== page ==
The Orioles scored one run on Tuesday night, a solo home run by Jonathan Schoop in a 3-1 loss to the Seattle Mariners.
Schoop’s homer was the club’s primary offensive threat – if you don’t count Manny Machado being thrown out at a home on an attempted sacrifice fly in the third inning. After that double play, the Orioles’ next 19 batters went down in order.
That’s three-up and three-down in six consecutive innings. Unacceptable.
They failed to do any real damage against lefty Andrew Albers, a 31-year-old journeyman who was making just his 13th major league start with his third different big league team. Albers held the Orioles to one run on six hits in five innings while Seattle’s bullpen was perfect for the final four frames.
The Orioles are now 59-61 and have no chance to come back from the West Coast with a record at or above .500. They were one game under .500 when they left Camden Yards for the 10-game trek on Aug. 7, and that’s the best they can hope for after Wednesday afternoon’s rubber match at Safeco.
If they win, the Orioles salvage a 5-5 record on the trip: capturing one series, losing one and splitting one.
If they lose Wednesday, they’ll finish 4-6, and will have failed to win any of the three series on the West Coast.
So, the fate of an even road trip is in the hands of enigmatic right-hander Ubaldo Jimenez. How do you like that?
For all the teeth-gnashing about the inconsistency and unreliability of the rotation, let’s not lose sight that the Orioles again followed up on a strong offensive performance with a dud Tuesday night.
Here’s their pattern of runs scored on this road trip: 6, 2, 1, 7, 4, 12, 3, 11, 1. Wanna guess which four games they’ve won? Exactly.
Consider that on this trip, the Orioles have scored 47 runs and allowed 37 – and lost five of nine. Because they score in bunches and snore in bunches.
It’s a real frustrating offense to watch, simply because we see how good it can be and then immediately witness how lost it is the next day (or next inning). Manager Buck Showalter often explains away the inconsistency by citing how tough it is to hit against the best pitchers in the world on a nightly basis.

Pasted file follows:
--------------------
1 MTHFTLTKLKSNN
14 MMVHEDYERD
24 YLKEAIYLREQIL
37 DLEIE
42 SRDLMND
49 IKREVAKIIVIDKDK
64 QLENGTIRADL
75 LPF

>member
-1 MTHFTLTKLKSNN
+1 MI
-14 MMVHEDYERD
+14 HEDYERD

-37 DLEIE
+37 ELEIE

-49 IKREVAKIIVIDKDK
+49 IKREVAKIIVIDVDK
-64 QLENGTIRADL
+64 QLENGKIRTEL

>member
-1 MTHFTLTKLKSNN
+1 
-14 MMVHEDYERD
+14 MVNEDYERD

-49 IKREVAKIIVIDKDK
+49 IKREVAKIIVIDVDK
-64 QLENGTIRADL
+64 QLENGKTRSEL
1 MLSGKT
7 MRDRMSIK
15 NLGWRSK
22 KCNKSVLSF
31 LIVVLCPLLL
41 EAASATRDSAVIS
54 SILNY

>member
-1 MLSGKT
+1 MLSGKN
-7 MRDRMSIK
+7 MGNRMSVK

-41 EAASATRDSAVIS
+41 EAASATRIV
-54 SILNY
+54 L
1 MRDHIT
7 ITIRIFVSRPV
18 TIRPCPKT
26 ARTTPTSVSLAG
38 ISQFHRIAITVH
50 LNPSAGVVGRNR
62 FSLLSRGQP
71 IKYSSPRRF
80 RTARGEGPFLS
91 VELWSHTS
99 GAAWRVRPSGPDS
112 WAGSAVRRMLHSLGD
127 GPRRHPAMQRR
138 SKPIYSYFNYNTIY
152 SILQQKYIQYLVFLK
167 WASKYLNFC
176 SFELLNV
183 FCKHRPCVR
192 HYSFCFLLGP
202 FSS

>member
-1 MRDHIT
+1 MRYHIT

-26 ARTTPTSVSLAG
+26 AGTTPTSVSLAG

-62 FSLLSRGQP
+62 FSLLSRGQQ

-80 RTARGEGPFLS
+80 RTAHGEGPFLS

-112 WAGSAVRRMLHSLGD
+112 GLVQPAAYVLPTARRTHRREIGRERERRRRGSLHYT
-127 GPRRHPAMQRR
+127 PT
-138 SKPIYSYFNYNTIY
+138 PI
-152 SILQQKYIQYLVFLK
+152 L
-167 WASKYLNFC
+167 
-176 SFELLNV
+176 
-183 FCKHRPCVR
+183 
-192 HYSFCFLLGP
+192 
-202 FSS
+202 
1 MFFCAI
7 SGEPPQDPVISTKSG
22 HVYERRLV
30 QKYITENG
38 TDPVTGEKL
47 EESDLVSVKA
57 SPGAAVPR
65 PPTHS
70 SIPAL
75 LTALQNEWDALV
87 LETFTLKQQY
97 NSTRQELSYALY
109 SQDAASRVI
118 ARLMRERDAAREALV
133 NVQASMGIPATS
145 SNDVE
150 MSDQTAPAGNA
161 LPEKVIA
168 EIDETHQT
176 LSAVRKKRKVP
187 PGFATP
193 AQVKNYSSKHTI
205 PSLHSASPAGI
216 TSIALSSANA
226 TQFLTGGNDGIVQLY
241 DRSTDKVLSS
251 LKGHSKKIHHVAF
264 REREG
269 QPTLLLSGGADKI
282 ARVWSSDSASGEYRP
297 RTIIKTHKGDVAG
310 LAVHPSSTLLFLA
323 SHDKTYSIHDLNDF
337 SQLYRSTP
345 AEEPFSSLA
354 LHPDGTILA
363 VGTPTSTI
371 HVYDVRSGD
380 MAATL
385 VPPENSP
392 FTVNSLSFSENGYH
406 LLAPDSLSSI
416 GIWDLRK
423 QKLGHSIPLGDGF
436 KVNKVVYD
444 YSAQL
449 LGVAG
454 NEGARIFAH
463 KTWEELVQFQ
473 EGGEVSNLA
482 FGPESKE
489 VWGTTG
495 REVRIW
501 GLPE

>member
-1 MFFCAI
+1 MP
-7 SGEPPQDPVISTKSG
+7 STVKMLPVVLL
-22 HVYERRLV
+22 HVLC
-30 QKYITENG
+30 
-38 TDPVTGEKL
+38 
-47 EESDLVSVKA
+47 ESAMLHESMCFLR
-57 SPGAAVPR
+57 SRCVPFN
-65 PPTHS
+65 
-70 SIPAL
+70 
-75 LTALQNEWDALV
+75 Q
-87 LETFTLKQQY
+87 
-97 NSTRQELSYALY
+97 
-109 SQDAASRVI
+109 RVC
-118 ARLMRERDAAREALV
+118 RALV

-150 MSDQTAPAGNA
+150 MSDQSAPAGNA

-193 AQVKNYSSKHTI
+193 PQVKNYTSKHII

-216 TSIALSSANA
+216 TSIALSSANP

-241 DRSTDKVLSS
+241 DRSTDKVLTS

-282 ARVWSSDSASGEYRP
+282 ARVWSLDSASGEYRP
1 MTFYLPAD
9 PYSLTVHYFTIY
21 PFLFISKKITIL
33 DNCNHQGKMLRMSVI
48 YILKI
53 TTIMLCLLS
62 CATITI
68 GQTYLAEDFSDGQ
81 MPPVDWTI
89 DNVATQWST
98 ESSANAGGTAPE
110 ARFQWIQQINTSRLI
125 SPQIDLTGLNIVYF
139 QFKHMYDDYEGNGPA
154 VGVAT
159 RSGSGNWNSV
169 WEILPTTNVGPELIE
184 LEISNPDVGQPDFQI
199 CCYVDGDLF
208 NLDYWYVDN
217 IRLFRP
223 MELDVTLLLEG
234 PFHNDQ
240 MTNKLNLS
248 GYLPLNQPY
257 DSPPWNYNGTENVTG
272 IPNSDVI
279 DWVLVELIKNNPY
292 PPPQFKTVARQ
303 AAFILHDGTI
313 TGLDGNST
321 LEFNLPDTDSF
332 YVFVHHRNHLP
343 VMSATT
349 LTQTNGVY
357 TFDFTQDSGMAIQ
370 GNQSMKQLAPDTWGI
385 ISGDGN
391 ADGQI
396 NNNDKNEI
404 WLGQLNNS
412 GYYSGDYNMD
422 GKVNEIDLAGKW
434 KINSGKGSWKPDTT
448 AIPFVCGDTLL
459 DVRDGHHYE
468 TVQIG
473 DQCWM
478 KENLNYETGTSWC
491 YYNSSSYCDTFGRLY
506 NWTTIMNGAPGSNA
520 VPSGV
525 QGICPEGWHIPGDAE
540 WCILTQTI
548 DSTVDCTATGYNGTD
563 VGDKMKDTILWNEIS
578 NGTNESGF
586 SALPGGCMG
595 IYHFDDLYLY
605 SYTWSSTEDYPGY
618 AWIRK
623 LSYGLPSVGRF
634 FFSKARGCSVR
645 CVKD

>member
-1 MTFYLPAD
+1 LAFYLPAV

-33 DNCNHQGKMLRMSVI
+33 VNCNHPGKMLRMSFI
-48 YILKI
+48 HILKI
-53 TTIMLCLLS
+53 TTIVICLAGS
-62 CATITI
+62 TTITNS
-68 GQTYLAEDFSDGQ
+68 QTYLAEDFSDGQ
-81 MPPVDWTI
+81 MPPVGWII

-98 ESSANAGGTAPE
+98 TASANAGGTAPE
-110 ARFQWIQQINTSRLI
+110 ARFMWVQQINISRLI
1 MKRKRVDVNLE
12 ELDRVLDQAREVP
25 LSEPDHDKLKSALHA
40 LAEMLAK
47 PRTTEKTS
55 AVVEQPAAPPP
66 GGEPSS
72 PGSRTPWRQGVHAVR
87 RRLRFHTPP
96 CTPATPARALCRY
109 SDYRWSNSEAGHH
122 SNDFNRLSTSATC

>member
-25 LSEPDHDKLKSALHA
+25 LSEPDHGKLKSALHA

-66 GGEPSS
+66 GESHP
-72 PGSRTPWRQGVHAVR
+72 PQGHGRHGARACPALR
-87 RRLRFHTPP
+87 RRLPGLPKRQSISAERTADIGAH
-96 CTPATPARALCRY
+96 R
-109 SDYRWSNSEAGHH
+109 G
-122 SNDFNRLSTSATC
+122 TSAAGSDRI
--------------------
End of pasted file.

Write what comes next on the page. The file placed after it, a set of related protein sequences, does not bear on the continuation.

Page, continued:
With all due respect, the four starters that have held the Orioles to three or fewer runs on this road trip were Orioles’ castoff Parker Bridwell, rookie Troy Scribner, the previously struggling Kendall Graveman and Albers. That’s not exactly the 1971 Orioles’ rotation here.
In those four losses, the Orioles walked twice and struck out 37 times. Hmmm.
This isn’t rocket science and it’s nothing new. Heading into play Tuesday night, the Orioles had the fifth highest number of strikeouts in the AL and third fewest number of walks. They also had the fifth most runs scored and third largest home run tally.
So, it’s not like this offense can’t score runs. It has scored more than 10 other AL teams. But it continues to be feast or famine due to its swing-and-miss penchant. The only easy explanation is that the individual hitters’ approaches aren’t consistent, varying wildly from game to game.
I’m sure some will blame hitting coach Scott Coolbaugh, but it’s not as if he is changing his philosophy each game. It’s the way the hitters are executing that plan. The fluctuation has to be on them first, and then you can give credit to the parade of Cy Young winners they face nightly.
Manny Machado, Trey Mancini and Chris Davis combined to see 30 pitches Tuesday night — in 11 plate appearances. Davis saw eight in three at-bats and struck out twice. The Orioles saw a total of 113 pitches in 32 plate appearances, fewer than four per at-bat. That’s some ugly math.
Again, none of this is new. It’s been going on for years, well before Coolbaugh.
This is the type of lineup the Orioles have assembled.
When the aggressive, powerful hitters are on, watch out.
And when they aren’t, tune out.
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